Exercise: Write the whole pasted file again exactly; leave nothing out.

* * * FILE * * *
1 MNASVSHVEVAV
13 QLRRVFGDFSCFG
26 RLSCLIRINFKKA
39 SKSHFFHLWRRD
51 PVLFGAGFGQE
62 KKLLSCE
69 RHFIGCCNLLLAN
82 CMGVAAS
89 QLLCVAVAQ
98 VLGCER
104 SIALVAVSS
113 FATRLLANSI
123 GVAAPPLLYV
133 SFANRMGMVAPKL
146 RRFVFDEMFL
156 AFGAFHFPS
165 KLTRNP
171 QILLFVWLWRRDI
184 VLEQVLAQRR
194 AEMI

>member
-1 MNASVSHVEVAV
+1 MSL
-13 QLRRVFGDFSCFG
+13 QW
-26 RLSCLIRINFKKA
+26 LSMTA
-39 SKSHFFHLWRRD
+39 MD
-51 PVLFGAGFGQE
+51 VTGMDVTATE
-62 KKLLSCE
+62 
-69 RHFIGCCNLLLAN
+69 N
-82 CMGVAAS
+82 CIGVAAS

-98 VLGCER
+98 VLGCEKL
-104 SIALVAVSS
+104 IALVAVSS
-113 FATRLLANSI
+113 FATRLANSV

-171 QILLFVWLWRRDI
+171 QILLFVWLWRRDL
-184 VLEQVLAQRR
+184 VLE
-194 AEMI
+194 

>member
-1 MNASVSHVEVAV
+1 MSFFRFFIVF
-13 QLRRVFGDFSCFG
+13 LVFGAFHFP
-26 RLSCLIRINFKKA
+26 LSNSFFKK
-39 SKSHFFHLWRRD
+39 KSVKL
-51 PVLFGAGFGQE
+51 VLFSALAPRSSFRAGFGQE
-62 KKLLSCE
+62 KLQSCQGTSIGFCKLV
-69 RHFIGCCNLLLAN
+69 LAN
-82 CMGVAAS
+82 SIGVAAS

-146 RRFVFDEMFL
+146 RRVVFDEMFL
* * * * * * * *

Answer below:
1 MNASVSHVEVAV
13 QLRRVFGDFSCFG
26 RLSCLIRINFKKA
39 SKSHFFHLWRRD
51 PVLFGAGFGQE
62 KKLLSCE
69 RHFIGCCNLLLAN
82 CMGVAAS
89 QLLCVAVAQ
98 VLGCER
104 SIALVAVSS
113 FATRLLANSI
123 GVAAPPLLYV
133 SFANRMGMVAPKL
146 RRFVFDEMFL
156 AFGAFHFPS
165 KLTRNP
171 QILLFVWLWRRDI
184 VLEQVLAQRR
194 AEMI

>member
-1 MNASVSHVEVAV
+1 MSL
-13 QLRRVFGDFSCFG
+13 QW
-26 RLSCLIRINFKKA
+26 LSMTA
-39 SKSHFFHLWRRD
+39 MD
-51 PVLFGAGFGQE
+51 VTGMDVTATE
-62 KKLLSCE
+62 
-69 RHFIGCCNLLLAN
+69 N
-82 CMGVAAS
+82 CIGVAAS

-98 VLGCER
+98 VLGCEKL
-104 SIALVAVSS
+104 IALVAVSS
-113 FATRLLANSI
+113 FATRLANSV

-171 QILLFVWLWRRDI
+171 QILLFVWLWRRDL
-184 VLEQVLAQRR
+184 VLE
-194 AEMI
+194 

>member
-1 MNASVSHVEVAV
+1 MSFFRFFIVF
-13 QLRRVFGDFSCFG
+13 LVFGAFHFP
-26 RLSCLIRINFKKA
+26 LSNSFFKK
-39 SKSHFFHLWRRD
+39 KSVKL
-51 PVLFGAGFGQE
+51 VLFSALAPRSSFRAGFGQE
-62 KKLLSCE
+62 KLQSCQGTSIGFCKLV
-69 RHFIGCCNLLLAN
+69 LAN
-82 CMGVAAS
+82 SIGVAAS

-146 RRFVFDEMFL
+146 RRVVFDEMFL